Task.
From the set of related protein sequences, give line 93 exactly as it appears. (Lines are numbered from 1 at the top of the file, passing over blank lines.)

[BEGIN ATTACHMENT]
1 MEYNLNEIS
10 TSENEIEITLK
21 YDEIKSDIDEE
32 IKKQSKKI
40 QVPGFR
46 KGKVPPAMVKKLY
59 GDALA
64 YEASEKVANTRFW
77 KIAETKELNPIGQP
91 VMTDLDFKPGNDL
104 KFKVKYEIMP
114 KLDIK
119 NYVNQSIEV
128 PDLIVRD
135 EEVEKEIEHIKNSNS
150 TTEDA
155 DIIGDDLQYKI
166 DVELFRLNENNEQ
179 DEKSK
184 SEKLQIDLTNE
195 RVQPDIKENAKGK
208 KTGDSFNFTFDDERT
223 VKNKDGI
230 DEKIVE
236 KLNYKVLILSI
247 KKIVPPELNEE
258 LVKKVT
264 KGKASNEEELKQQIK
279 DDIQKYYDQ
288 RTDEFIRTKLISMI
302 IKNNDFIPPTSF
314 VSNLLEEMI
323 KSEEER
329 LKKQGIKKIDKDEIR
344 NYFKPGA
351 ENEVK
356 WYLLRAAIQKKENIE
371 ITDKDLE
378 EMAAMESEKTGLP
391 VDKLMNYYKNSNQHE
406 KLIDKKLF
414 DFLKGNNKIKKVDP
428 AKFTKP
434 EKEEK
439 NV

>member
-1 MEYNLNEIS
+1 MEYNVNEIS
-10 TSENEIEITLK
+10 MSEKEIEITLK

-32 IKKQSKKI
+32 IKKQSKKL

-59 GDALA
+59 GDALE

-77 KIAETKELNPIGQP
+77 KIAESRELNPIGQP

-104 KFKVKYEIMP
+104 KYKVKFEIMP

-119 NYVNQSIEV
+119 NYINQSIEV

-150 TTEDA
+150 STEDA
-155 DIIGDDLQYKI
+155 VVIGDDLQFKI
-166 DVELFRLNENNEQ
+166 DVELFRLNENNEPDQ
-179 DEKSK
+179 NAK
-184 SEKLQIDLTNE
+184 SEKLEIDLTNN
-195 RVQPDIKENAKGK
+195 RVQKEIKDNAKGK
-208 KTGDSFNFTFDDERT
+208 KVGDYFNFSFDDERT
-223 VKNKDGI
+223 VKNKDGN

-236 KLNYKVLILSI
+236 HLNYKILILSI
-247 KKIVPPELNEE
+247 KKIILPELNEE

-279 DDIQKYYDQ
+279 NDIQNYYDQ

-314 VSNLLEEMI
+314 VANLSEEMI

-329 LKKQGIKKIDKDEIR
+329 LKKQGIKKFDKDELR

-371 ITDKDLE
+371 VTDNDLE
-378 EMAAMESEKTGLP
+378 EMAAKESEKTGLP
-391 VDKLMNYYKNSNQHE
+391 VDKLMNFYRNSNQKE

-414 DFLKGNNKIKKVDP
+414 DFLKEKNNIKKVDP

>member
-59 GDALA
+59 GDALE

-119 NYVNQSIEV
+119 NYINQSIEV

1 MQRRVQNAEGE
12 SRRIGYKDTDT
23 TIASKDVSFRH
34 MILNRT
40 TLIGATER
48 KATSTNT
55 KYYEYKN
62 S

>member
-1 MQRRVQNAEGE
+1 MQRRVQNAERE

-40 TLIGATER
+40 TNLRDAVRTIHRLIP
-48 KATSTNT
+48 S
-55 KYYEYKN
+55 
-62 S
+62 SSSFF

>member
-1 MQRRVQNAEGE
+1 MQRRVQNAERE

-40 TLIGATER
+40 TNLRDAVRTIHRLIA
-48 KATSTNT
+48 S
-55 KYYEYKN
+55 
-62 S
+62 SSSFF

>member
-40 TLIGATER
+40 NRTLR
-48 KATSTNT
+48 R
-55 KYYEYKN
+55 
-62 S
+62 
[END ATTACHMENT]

-414 DFLKGNNKIKKVDP